We took a canal cruise late one afternoon. The 18 year old girl who was our tour guide asked in 6 languages where we were all from so that she could give the tour in those languages. I yearned for more languages so that I too could shift between them like gears on a car. In one canal, there was a houseboat parked called the Poezenboat–it was filled with old cats who had been strays but now lived there. We discovered another red light district where there were Jamaican storefronts offering the legal sale of hash. And we sat under an old tree by a canal to change film one day. We sat there for an hour watching people and enjoying the sunlight on our faces. We saw a movie one night, “The Devil’s Own” with Brad Pitt. It was in English, with Dutch subtitles. Beautiful old theater with opera boxes, balconies and curtains…and a 15 minute intermission (“PAUSZE”) after only 30 minutes.
On another day, we took the train to Zaans Schans village. We passed windmills, community gardens and sweet little houses. We walked in the rain/cold to the village–looking at goats, crooked trees, pewter shops, and shoemakers (yes, the wooden ones). The most fascinating things there were the big blocks of cheese at the cheese makers and the windmill. The windmill keeper told us that windmill was his hobby and his work. Bryan liked the guy’s look–green jacket, fishercap and round small glasses. The guy sold yo-yos and booze too. He stirred up the windmill while we were inside–the building shook as the wind whipped through.
We would leave for Bruges and Paris and return 10 days later for another few days in Amsterdam before our flight back to Chicago.
Tulip time in Europe! Our first big trip beyond Ireland and Great Britain // March 31 – April 15, 1997
Arrival in Amsterdam, The Netherlands
We arrived into Amsterdam 6:30 am on April Fool’s Day. Two dogs made the KLM journey from Chicago too. I thought about them all night down in cargo and was happy to see them at baggage claim on the other side…tired and tentative, but good. There is no quarantine of incoming pets–just registration/vaccination papers to show.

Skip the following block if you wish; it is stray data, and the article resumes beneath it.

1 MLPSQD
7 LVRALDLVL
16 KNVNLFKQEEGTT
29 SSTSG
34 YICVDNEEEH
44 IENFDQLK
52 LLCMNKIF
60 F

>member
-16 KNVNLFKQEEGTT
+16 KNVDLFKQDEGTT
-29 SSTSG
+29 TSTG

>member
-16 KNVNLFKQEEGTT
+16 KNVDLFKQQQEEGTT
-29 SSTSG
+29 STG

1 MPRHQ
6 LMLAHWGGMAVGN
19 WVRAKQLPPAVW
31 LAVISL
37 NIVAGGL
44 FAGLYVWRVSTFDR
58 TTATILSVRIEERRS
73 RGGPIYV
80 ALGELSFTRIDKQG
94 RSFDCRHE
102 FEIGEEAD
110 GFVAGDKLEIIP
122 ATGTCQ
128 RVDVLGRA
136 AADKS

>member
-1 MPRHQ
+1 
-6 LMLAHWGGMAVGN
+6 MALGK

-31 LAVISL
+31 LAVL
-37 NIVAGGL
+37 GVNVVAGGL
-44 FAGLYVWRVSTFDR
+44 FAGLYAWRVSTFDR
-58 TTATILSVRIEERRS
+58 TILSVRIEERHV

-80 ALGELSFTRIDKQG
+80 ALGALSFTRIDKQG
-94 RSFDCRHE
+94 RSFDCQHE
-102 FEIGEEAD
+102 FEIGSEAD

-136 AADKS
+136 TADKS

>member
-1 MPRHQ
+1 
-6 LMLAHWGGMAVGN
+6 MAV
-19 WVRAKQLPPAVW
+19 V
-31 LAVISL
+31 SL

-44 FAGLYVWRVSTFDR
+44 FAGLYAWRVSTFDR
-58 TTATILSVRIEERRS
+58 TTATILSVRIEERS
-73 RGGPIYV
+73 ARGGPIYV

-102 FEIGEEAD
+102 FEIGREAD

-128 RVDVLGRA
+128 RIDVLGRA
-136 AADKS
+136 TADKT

It took some frustrating minutes to figure out how to get to Centraal Station from the airport–but we asked around and pieced it together: Metro Train (f6,25 each), and then a Strippenkaart got us on the #16 tram for 5 stops to our hotel. The room wasn’t ready, so we left our bags
behind and went for a walk on a beautiful sunny day. We walked through the flower market as they were setting up… gorgeous flowers and oh the fragrant smells!
The Anne Frank House
We decided to head over to the Anne Frank house early to avoid lines later in the day/week. Our jet-lag heightened the moment–we walked up the stairs, saw the bookcase door ajar, took a step up, ducked and walked into the Secret Annex. The rooms were very small. Hard to imagine 8 people spent 2 cramped years here…little fresh air, no sunshine (the windows were covered with screens to prevent peeking eyes from seeing them hiding there). There is no furniture there now. It was taken by the Nazi’s and Otto Frank chose to leave it empty when the museum was established. Anne’s room was very narrow. A statue stands where her head lay at night. As we were leaving the Annex, I looked down the long, narrow, steep stairwell that ended at the forbidden front door. It was one of the most intimidating pictures I’ll ever have in my mind. My vague feeling of fear cannot compare to the mortal fear they lived with. Anne’s actual diaries are in a glass case next door. The ragged little red/orange/pink/white plaid “Kitty” with it’s feathered pages closed to the public’s eyes was there beside her rewrites, which were open to us. I can’t read German, but I studied the pen marks and lines. Neat, confident strokes. I read the book when I was a kid. To be standing in front of the source, in the building that held her, was humbling. When we left the building, I stopped to stare at the cobblestones, the trees, the sky, the canal in front…what did they feel like when they were discovered and taken out onto that same narrow street in August 1944 after 2 years in doors?
Jet-lag in Amsterdam
We walked silent past the building, the church who’s bells told them the time, past street vendors setting up–and back to our neighborhood. We ate at an outside cafe in the sun–people watching. We ate pancakes with butter and powdered sugar, sipped our cafe au laits and listened to a pitifully bad street musician…tired from the overnight flight, dazed by the Anne Frank house and warmed by the sun. Dogs everywhere…hanging at the restaurant with their people, riding the trams, in the markets.
Around 11, we checked in to the hotel (The Seven Bridges Hotel). Room #10 with an orange yellow door…all the way at the top. Narrow, spiraling stairs…in a series of 13-5-15-13 steps as the staircase wound it’s way up. The room is small–double bed, marble top table, marble top sink counter and 2 oriental rugs. 3 mirrors reflected the light from one window facing East and one skylight over the bed. We would sleep for 4 hours.